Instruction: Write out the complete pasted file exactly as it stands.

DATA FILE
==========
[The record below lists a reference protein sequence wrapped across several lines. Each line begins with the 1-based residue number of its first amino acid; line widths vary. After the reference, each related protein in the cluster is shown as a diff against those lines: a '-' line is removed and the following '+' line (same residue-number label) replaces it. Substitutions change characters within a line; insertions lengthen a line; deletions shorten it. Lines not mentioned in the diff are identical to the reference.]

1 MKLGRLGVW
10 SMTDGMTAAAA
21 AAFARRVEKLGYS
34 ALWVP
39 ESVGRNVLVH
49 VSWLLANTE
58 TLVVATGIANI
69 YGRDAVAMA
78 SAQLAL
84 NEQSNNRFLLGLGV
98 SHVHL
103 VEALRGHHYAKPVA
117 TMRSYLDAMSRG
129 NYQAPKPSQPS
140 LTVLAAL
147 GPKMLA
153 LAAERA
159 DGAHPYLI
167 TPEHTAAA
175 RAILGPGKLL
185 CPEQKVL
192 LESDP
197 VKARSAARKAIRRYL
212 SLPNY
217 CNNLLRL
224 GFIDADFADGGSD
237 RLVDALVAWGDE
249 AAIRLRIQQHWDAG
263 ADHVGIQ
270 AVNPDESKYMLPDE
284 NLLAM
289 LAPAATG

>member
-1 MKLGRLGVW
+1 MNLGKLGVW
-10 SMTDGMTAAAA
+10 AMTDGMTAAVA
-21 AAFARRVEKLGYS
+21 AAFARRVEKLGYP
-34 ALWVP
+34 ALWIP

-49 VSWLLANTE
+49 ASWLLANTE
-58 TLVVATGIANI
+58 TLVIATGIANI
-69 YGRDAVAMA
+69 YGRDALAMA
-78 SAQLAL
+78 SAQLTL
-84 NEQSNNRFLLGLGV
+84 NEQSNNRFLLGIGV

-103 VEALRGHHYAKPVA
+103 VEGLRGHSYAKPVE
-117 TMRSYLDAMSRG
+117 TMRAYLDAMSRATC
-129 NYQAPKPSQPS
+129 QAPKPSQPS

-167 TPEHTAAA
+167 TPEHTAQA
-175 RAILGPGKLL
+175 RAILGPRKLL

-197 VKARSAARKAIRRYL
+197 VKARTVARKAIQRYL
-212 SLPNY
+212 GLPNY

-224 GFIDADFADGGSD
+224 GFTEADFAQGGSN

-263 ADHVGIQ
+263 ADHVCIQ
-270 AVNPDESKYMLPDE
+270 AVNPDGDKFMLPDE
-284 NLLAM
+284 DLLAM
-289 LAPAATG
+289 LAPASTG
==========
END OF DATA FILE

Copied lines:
[The record below lists a reference protein sequence wrapped across several lines. Each line begins with the 1-based residue number of its first amino acid; line widths vary. After the reference, each related protein in the cluster is shown as a diff against those lines: a '-' line is removed and the following '+' line (same residue-number label) replaces it. Substitutions change characters within a line; insertions lengthen a line; deletions shorten it. Lines not mentioned in the diff are identical to the reference.]

1 MKLGRLGVW
10 SMTDGMTAAAA
21 AAFARRVEKLGYS
34 ALWVP
39 ESVGRNVLVH
49 VSWLLANTE
58 TLVVATGIANI
69 YGRDAVAMA
78 SAQLAL
84 NEQSNNRFLLGLGV
98 SHVHL
103 VEALRGHHYAKPVA
117 TMRSYLDAMSRG
129 NYQAPKPSQPS
140 LTVLAAL
147 GPKMLA
153 LAAERA
159 DGAHPYLI
167 TPEHTAAA
175 RAILGPGKLL
185 CPEQKVL
192 LESDP
197 VKARSAARKAIRRYL
212 SLPNY
217 CNNLLRL
224 GFIDADFADGGSD
237 RLVDALVAWGDE
249 AAIRLRIQQHWDAG
263 ADHVGIQ
270 AVNPDESKYMLPDE
284 NLLAM
289 LAPAATG

>member
-1 MKLGRLGVW
+1 MNLGKLGVW
-10 SMTDGMTAAAA
+10 AMTDGMTAAVA
-21 AAFARRVEKLGYS
+21 AAFARRVEKLGYP
-34 ALWVP
+34 ALWIP

-49 VSWLLANTE
+49 ASWLLANTE
-58 TLVVATGIANI
+58 TLVIATGIANI
-69 YGRDAVAMA
+69 YGRDALAMA
-78 SAQLAL
+78 SAQLTL
-84 NEQSNNRFLLGLGV
+84 NEQSNNRFLLGIGV

-103 VEALRGHHYAKPVA
+103 VEGLRGHSYAKPVE
-117 TMRSYLDAMSRG
+117 TMRAYLDAMSRATC
-129 NYQAPKPSQPS
+129 QAPKPSQPS

-167 TPEHTAAA
+167 TPEHTAQA
-175 RAILGPGKLL
+175 RAILGPRKLL

-197 VKARSAARKAIRRYL
+197 VKARTVARKAIQRYL
-212 SLPNY
+212 GLPNY

-224 GFIDADFADGGSD
+224 GFTEADFAQGGSN

-263 ADHVGIQ
+263 ADHVCIQ
-270 AVNPDESKYMLPDE
+270 AVNPDGDKFMLPDE
-284 NLLAM
+284 DLLAM
-289 LAPAATG
+289 LAPASTG